Then there's the famous chocolate that is literally EVERYWHERE. I'm no chocolate expert, but we had some damn fine earl grey and matcha flavored bites that were pretty heavenly. And the shawarma from Le'Express just off the Grand Place deserves a mention too. The purveyor was a Lebanese man who kindly gave us samples of all his fare to help make our decision a bit easier. YUMMMY!!! And yes, Adam we did have our fair share of pomme frites. I found that mostly they seemed salt averse which makes for a pretty boring strip of fried potato in my opinion.

Bruges is a very touristy town, even in cold rainy late March. Tourists flock here for good reason, the place is darling. It must be a pain-in-the-ass to live there. Despite it's middle-ages cobble-stone charm, some of the public art was surprisingly contemporary.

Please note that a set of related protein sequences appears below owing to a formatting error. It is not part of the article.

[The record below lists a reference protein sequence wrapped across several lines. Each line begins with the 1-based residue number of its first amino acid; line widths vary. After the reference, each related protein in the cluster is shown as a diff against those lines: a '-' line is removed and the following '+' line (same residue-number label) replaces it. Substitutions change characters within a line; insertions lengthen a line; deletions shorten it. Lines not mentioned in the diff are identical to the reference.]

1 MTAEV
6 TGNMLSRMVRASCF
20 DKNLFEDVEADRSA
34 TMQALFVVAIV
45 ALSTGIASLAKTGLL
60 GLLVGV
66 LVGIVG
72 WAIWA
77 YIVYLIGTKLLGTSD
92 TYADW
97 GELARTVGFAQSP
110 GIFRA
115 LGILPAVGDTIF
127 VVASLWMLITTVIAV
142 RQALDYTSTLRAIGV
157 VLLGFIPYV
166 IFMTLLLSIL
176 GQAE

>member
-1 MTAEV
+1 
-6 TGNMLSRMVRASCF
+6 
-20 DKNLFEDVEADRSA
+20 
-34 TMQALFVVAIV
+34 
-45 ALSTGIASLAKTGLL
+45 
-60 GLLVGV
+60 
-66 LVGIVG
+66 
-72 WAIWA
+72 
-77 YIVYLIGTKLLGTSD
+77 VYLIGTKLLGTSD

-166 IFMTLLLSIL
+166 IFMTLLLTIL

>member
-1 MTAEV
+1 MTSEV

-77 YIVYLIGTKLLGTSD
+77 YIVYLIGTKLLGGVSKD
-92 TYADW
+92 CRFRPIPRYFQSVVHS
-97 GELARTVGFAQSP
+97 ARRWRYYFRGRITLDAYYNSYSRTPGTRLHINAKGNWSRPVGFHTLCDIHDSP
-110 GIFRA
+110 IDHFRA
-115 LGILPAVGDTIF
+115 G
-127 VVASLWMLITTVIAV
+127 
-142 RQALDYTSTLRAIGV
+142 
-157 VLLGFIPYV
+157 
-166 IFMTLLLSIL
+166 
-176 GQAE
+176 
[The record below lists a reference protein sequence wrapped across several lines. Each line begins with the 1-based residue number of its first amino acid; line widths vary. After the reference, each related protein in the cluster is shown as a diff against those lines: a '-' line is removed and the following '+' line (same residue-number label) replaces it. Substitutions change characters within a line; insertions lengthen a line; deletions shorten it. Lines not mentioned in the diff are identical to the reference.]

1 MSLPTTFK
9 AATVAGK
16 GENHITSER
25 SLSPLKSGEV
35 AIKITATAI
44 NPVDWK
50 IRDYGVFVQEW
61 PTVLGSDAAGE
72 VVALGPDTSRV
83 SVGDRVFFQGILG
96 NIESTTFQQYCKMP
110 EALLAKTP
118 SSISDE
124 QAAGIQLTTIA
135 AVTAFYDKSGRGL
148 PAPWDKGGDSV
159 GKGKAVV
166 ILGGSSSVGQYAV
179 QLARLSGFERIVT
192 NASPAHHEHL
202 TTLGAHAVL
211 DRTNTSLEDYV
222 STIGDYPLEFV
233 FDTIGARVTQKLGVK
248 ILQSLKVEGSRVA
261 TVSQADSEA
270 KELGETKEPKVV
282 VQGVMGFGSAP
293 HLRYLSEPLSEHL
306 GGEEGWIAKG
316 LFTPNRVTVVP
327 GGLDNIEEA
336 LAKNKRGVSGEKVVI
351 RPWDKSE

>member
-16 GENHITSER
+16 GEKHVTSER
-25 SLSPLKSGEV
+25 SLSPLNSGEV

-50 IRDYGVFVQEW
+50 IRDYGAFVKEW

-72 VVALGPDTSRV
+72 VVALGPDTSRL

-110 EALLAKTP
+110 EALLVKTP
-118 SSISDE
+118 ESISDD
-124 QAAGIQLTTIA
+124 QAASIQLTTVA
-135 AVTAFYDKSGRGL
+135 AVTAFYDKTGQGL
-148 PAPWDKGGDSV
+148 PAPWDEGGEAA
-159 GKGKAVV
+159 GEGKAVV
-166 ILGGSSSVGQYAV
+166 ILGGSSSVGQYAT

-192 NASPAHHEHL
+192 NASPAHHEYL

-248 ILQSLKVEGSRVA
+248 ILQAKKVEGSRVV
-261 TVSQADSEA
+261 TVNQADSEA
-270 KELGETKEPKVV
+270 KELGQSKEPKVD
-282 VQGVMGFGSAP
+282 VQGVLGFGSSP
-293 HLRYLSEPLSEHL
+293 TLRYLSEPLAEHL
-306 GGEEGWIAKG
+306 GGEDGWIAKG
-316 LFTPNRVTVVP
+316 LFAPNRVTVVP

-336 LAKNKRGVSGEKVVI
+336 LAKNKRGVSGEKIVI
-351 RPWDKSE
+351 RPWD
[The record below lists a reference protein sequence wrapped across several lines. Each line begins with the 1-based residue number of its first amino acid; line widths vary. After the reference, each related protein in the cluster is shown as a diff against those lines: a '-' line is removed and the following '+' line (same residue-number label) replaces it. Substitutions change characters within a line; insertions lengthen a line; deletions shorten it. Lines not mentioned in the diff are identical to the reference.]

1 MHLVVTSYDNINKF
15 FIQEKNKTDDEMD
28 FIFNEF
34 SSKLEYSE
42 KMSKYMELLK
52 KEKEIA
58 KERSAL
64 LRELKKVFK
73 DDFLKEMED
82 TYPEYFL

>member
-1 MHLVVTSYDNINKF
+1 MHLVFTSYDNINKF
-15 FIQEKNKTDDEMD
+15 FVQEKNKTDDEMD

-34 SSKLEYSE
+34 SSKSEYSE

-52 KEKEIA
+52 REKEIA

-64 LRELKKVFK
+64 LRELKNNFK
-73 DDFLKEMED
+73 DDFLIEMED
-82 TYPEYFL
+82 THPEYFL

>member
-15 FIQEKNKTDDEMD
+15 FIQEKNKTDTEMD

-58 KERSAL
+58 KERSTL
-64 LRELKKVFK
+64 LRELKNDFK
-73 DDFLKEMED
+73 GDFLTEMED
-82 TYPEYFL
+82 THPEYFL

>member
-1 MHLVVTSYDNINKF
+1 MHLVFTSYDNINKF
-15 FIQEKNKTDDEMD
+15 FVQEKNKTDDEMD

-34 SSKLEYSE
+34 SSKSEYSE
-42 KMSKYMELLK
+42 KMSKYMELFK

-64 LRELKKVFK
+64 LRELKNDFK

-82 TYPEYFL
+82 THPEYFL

Take a look at this guy. He's a wooden man suspended from the top of a box and sliced horizontally every few inches. There's a sensor in the tree right next to his glass box and the sign says that he dances every 15 minutes. I think the sensor must have gone out but I enjoyed just standing there waiting for the wooden figure to come to life. Then it dawned on me that maybe the real public art is watching the people wait for the man to awaken! I hope we put on a good show.

Let us out!!!

And these bikes- public art or were they left behind by drunken sailors many years ago?